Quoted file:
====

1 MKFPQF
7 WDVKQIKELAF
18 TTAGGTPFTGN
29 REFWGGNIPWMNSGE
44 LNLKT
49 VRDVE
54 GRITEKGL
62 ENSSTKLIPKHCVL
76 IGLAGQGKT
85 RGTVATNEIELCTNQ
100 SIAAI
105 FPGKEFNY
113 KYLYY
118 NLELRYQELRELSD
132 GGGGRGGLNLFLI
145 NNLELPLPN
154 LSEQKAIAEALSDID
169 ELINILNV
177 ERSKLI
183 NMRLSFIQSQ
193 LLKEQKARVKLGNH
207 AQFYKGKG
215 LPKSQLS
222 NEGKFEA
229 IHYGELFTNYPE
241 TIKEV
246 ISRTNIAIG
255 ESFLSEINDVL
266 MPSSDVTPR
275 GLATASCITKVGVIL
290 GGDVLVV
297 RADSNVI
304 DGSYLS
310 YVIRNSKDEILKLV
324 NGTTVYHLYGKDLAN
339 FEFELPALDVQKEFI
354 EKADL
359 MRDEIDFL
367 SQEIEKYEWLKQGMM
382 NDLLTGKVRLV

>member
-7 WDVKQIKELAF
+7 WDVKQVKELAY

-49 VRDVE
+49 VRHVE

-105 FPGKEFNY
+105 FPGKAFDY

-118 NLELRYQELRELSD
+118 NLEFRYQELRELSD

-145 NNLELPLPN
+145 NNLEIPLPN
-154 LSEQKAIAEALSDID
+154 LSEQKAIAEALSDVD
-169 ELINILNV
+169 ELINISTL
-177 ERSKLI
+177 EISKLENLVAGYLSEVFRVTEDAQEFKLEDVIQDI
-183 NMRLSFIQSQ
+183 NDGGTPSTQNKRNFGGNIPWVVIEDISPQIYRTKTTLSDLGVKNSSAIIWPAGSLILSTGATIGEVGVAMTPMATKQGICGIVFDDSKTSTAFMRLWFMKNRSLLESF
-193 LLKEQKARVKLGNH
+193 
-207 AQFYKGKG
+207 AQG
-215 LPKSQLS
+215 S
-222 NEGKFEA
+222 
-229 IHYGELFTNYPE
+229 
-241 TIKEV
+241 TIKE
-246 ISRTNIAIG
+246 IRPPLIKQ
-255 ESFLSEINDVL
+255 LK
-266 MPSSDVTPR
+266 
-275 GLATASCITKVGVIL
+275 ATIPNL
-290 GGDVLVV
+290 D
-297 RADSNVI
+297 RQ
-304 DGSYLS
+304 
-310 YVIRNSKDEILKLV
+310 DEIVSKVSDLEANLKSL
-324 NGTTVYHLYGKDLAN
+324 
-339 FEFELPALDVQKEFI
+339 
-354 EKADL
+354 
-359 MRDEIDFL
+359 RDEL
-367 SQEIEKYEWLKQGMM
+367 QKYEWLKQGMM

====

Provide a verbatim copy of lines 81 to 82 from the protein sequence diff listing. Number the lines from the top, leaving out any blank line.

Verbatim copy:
+290 D
-297 RADSNVI